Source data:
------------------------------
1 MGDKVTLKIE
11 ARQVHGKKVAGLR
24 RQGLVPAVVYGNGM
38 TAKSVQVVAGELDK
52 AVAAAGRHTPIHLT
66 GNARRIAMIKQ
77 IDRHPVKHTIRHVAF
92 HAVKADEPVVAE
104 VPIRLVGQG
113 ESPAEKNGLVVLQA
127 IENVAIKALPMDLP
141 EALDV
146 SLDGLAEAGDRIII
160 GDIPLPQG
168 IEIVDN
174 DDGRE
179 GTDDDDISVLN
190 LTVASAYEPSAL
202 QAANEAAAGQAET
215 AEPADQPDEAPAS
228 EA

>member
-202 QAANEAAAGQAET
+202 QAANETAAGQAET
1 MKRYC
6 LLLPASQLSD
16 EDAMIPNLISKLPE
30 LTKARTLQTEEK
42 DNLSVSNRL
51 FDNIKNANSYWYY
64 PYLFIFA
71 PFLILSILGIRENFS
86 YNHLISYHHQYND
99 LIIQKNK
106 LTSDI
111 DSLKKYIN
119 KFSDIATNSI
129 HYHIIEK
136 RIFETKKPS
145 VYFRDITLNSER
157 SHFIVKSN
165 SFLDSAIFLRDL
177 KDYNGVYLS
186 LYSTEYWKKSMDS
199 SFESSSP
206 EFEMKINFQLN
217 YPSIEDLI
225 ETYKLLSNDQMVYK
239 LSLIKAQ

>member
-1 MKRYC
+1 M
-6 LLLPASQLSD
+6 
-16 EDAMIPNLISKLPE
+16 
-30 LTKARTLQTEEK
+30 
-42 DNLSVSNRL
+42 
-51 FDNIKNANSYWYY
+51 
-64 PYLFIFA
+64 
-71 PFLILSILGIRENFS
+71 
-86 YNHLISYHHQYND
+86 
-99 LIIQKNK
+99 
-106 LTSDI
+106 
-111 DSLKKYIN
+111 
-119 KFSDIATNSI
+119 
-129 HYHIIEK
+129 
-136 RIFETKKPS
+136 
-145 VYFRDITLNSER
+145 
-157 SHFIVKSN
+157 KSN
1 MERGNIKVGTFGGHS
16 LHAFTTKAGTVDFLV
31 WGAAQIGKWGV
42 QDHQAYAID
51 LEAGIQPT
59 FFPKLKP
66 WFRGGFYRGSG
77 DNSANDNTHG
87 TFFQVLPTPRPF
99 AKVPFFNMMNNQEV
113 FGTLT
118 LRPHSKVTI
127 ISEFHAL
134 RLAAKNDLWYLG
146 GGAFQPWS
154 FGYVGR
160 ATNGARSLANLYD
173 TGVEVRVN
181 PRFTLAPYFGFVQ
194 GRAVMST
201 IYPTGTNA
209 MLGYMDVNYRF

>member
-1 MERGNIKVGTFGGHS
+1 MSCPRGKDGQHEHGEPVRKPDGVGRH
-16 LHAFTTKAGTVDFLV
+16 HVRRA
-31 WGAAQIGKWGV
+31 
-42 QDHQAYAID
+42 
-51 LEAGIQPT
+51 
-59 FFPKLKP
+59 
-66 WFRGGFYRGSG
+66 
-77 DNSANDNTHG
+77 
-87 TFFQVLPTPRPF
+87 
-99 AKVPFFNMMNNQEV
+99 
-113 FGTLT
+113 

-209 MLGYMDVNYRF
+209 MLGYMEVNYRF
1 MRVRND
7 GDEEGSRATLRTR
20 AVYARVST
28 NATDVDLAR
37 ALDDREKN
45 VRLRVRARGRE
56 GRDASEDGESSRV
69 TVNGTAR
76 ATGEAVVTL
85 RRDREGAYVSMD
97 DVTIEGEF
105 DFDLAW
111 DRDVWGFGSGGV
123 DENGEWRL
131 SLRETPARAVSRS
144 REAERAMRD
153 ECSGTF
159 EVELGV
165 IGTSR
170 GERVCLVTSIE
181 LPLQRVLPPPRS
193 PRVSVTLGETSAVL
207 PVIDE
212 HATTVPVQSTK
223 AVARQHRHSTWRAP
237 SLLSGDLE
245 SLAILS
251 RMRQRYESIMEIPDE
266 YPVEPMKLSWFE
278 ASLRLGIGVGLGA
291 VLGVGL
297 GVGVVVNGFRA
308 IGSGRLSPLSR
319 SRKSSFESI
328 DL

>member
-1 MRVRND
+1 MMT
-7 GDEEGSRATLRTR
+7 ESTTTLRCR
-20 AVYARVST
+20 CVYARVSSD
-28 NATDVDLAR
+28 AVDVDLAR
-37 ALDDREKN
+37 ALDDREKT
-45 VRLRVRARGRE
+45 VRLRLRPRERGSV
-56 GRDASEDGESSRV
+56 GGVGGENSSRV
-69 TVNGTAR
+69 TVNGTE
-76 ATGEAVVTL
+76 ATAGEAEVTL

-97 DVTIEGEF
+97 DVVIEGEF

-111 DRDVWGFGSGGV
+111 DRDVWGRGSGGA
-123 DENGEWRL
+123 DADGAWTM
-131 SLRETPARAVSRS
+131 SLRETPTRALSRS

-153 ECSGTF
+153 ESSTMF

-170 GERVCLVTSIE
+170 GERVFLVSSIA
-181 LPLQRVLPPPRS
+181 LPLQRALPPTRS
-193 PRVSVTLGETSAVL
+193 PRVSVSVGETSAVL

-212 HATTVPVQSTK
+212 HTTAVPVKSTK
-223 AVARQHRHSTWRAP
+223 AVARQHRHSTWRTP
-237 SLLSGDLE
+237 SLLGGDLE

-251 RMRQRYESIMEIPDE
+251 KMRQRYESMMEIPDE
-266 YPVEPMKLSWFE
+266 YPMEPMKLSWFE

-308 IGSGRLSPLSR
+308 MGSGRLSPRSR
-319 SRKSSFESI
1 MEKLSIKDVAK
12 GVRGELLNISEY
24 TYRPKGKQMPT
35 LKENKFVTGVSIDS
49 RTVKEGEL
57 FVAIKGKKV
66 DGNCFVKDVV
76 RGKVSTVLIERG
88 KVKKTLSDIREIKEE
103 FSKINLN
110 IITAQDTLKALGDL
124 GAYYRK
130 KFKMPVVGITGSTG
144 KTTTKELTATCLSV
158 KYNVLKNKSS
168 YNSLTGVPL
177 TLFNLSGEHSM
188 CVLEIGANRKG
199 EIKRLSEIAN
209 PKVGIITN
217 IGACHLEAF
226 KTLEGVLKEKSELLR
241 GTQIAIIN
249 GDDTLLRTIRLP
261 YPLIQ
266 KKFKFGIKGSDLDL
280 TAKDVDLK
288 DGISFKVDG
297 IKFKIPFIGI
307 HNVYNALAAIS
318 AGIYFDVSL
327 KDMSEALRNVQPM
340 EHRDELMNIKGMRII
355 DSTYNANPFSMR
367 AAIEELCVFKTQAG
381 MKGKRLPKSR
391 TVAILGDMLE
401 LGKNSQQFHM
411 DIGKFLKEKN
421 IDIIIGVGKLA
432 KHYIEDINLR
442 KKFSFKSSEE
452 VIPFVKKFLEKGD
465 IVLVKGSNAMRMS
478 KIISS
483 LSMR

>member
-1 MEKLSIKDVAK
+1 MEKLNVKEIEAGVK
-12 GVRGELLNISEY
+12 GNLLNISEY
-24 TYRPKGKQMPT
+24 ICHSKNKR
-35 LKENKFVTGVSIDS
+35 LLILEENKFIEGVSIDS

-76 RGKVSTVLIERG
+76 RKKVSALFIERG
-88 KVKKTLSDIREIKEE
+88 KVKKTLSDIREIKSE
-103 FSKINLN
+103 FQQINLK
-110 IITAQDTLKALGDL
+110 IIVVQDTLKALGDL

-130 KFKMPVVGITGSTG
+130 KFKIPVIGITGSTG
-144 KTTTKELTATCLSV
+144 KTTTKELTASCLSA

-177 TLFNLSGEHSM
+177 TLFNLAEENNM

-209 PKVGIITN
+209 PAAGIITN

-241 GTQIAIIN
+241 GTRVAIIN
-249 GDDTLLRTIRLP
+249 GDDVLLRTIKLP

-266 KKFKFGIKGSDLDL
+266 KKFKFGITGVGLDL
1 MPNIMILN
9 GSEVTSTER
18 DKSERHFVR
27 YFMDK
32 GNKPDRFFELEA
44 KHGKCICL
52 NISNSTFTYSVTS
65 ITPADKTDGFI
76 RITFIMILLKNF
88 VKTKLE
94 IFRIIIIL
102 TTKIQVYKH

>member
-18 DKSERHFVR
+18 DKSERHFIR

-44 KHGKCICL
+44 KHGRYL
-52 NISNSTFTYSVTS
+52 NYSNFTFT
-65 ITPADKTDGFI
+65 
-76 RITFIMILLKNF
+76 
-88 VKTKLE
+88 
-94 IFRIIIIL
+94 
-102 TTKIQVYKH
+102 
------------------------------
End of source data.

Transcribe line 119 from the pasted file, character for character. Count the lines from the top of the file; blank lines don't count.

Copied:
+59 